Red Planet's Tomorrow

 

An astronaut stands in the Copernicus Crater. Tilts back his head and squints through his face mask. Black sky, white stars. White planets. Is that Earth? No, he thinks. Too bright for Earth. Probably Venus.

He inhales. CO2 into his air tank. Solar cells and man-made photosynthesis— then oxygen, all in the fraction of second. O2 into the blood, blood to the heart. Earth body running on Martian air.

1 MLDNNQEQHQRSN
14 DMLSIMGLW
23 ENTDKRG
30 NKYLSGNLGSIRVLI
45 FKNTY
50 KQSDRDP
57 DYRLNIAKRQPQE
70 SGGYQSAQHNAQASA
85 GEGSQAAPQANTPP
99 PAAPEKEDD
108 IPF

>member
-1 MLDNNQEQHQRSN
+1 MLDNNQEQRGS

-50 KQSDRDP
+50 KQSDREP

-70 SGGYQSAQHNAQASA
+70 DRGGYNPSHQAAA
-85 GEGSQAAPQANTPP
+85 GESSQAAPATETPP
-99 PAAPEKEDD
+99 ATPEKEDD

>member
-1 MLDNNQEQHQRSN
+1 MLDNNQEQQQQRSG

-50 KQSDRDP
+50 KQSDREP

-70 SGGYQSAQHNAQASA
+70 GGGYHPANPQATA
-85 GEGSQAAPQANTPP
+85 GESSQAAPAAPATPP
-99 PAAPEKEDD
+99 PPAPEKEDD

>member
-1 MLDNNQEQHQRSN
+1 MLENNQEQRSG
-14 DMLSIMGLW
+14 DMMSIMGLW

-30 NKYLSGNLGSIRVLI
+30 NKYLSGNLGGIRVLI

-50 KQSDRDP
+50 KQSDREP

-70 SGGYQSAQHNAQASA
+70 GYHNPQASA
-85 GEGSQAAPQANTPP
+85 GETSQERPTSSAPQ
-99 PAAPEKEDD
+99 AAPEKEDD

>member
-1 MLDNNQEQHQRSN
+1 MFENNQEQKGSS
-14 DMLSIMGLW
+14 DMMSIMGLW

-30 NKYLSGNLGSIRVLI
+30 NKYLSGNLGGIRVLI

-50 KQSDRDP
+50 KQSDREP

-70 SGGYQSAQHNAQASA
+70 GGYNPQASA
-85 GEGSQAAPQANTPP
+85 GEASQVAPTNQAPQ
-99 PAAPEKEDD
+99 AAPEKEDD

His stomach grumbles. Potatoes today, he remembers. Solanum tuberosum grown under the geodesic dome. The product of pH-modified Martian soil and Martian water and human hands.

Radar bleeps. Dust storm soon, it warns. He smiles. Looks down from the sky. Turns toward home. Weighted steps leave footprints in the Martian dust. Two steps. Three.

He pauses at the crater's wall. Pushes a button. Red rocks falls away and he's soaring up. Higher.

He looks down, wonders how high he'd go if he didn't stop. As high as the Sun? The Martian Sun? The Earth Sun. But not today— That's a question for tomorrow.